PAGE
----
spielberg.jpgWe have a few more details this evening on the lack-of marketing campaign planned, at the director's request, around Steven Spielberg's Munich. The no-press-at-all rumors, it appears, were not exactly accurate. Today's LA Times article confirms that Spielberg, the cast, and screenwriter Tony Kushner will not be doing interviews or special appearances, but the film, which will open relatively small on 500 screens two days before Christmas and was only screened for studio brass earlier this week, will still be screened for press and, more importantly, Academy members, starting soon (yo, Universal – where's our invite?). Universal also has plans to purchase the usual "for your consideration" ads in the trades. And even the director's personal publicist admits that Steve might loosen up on his refusal to do interviews. "When people see the film, then it could become a different matter," says Marvin Levy.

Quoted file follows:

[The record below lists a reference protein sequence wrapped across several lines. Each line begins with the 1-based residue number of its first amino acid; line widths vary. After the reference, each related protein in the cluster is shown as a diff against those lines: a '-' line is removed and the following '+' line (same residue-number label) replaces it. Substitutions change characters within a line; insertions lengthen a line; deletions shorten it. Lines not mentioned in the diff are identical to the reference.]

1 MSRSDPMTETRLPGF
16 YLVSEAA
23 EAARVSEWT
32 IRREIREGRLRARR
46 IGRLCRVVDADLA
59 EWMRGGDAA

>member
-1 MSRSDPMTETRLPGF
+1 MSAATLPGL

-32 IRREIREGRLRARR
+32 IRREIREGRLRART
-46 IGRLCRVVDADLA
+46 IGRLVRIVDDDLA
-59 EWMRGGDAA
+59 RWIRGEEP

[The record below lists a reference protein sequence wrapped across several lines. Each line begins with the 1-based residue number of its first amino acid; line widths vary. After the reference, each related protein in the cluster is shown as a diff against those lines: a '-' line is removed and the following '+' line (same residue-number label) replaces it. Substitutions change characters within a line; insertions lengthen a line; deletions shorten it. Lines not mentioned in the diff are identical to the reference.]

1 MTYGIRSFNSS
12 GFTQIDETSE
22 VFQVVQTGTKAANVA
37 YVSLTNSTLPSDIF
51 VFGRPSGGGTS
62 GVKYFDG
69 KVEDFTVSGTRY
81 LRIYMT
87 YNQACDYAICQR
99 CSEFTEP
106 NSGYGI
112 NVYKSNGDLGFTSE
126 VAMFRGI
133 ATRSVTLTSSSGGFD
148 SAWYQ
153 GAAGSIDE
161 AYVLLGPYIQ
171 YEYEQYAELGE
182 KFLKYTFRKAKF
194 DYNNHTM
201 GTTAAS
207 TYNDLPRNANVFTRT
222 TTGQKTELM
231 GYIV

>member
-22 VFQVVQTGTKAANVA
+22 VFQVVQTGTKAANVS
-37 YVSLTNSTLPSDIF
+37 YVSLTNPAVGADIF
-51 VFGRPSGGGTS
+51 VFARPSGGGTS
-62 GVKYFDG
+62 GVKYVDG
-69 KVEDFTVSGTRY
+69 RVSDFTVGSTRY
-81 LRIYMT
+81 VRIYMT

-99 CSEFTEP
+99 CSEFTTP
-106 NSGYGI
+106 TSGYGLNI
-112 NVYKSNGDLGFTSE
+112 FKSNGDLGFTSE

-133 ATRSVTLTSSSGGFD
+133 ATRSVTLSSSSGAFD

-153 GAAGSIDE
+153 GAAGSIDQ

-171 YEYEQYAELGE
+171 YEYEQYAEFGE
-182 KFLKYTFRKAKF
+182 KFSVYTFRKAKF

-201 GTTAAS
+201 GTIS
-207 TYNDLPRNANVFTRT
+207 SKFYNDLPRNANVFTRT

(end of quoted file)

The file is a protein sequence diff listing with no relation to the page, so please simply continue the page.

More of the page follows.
Levy admits that the film's political content has something to do with the director's squeamishness. To that end, Spielberg has hired a whole envoy of ideological boygaurds, including crisis public relations consultant Allan Mayer, former White House communications guru Mike McCurry and former presidential envoy to the Middle East Dennis Ross. So one imagines that if he is coaxed in front of a tape recorder this Oscar season, it'll be only to parrot carefully rehearsed, politically correct non-commentary. Because that's what wins Oscars, right?